TIME Military

The Air Force Wants Your Help Naming Its New B-21 Bomber

An artist rendering shows the first image of a new Northrop Grumman Corp long-range bomber B21, released on Feb. 26, 2016.
U.S. Air Force—Reuters An artist rendering shows the first image of a new Northrop Grumman Corp long-range bomber B21, released on Feb. 26, 2016.

Service being carpet-bombed with suggestions from 'Beast' to 'Rorschach'

There’s a long history of naming weapons of war. The Army names its classes of tanks after fabled generals (Sherman, Patton, Abrams), while the Navy—because it gives a name to each of its warships—has a litany of nomenclature traditions and guidelines to follow.

The Air Force splits the difference. Historically, it has named each kind of warplane it flies (the F-15 Eagle fighter, the Q-1 Predator drone). But as they’ve gotten more costly it also been giving each plane a name. Most $2 billion B-2 Spirit bombers, for example, are also named after states. Many $300 million C-17 Globemaster III cargo planes also carry a Spirit of [Your State, City, or Other Military-Themed Word Here] name.

And then, of course, there are the unofficial, and often more entertaining, nicknames assigned by the airmen who fly and fix them (the A-10 attack plane’s official nickname is Thunderbolt II, compared to the more beloved, descriptive, and widely-used, Warthog) .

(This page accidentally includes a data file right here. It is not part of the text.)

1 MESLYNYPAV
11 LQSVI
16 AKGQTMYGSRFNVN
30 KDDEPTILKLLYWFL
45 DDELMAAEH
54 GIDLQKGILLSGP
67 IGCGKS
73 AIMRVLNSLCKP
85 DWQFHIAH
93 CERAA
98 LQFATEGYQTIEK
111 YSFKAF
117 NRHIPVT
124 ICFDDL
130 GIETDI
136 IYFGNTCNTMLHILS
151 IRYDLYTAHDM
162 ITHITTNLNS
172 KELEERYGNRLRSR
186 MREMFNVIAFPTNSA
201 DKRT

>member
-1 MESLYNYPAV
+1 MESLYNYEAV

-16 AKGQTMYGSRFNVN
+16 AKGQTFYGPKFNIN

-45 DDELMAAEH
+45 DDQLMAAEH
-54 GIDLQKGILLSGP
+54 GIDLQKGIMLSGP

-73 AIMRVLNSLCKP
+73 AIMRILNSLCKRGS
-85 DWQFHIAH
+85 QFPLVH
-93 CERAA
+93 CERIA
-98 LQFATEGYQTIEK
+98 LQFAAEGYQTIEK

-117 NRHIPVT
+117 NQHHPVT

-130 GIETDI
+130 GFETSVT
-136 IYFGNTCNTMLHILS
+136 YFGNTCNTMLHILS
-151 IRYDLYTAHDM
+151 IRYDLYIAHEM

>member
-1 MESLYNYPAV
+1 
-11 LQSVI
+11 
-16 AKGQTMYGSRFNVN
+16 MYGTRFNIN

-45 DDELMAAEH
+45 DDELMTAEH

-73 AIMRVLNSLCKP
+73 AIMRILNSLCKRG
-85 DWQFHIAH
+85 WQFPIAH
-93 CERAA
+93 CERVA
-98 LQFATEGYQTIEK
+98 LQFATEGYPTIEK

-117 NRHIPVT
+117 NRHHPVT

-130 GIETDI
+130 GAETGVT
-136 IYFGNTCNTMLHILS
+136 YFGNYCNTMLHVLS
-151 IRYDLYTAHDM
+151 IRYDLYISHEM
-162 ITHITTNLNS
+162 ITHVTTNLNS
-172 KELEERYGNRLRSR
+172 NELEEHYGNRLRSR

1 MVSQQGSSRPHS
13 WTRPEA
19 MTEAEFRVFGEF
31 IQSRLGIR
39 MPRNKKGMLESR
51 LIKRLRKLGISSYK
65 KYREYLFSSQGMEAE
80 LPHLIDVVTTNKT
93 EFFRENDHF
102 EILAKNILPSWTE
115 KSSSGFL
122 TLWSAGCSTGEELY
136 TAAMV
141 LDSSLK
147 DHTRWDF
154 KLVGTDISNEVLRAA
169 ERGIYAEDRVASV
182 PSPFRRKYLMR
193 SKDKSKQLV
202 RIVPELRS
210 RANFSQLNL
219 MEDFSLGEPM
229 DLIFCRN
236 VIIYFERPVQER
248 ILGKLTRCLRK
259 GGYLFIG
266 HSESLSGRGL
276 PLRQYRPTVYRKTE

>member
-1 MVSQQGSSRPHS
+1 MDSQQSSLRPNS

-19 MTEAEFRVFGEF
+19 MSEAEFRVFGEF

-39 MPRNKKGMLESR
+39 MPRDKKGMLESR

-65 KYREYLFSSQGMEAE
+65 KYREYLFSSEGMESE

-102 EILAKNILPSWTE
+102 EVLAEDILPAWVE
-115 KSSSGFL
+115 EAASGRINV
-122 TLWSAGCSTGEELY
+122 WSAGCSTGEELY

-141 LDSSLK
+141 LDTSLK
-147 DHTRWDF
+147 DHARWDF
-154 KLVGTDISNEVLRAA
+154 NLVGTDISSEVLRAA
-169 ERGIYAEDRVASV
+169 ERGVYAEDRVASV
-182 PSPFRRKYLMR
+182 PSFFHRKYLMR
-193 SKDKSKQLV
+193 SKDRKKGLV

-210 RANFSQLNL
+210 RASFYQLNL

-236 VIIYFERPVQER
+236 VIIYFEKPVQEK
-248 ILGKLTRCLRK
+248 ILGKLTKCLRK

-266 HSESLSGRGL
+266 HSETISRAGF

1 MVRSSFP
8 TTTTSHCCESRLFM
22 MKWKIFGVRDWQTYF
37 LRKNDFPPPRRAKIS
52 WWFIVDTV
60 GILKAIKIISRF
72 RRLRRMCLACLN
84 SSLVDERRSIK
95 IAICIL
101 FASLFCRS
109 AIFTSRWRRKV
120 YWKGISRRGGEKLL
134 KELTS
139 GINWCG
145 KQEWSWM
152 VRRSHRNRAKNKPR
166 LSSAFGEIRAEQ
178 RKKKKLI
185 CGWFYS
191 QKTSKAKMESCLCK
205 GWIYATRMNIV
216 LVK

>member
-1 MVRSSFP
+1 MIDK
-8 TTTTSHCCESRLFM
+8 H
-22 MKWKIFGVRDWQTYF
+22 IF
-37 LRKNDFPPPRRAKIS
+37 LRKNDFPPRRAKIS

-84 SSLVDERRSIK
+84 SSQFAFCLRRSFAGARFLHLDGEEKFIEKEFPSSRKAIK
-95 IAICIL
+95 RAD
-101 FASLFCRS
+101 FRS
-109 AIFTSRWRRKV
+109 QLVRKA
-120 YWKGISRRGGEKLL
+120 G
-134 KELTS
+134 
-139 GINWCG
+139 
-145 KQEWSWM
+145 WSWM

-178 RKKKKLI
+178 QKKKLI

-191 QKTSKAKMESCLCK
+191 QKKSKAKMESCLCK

Well, like parents debating the right name for a soon-to-be-born child, the Air Force is seeking just the right name for its new B-21 bomber. The Air Force plans to spend up to $90 billion on 100 of the Northrop Grumman planes, and hopes to have them operational in about a decade. At nearly $1 billion apiece, it’s likely that each warplane will end up with its own individual name, but for now it’s just looking for an overall name for this new kind of bomber.

It only announced the B-21 designation last week (previously, it had been called, gracelessly, the Long-Range Strike Bomber). But instead of buying one of those baby-naming books, the Air Force has opened the gates to its nearly half-million uniformed and civilian personnel for suggestions.

Many have been predictable: Banshee, Batwing, Grey Owl, Razor, Silence, Vader and Wraith are among those submitted in response to the Air Force’s B-21 announcement.

Others have been submitted with a wink, including Hindsight, National Debt and Surprise. “I don’t know,” one commenter wondered. “What are the Chinese calling theirs?”

Some are more serious. “Call it The B-21 Justice,” one poster recommended. “Our enemies should know that they face justice for their actions, and it’s also a reminder to us that our arms should only be borne to promote what is just.”

Another commenter came up with a similar, if less politic, name. “Respectfully, I believe it’s time to remind this fractious world why America’s military has long-range bombers,” he wrote. “I humbly suggest the B-21 Executioner.”

Feel free to make your own suggestion, even if you don’t wear Air Force blue, here.

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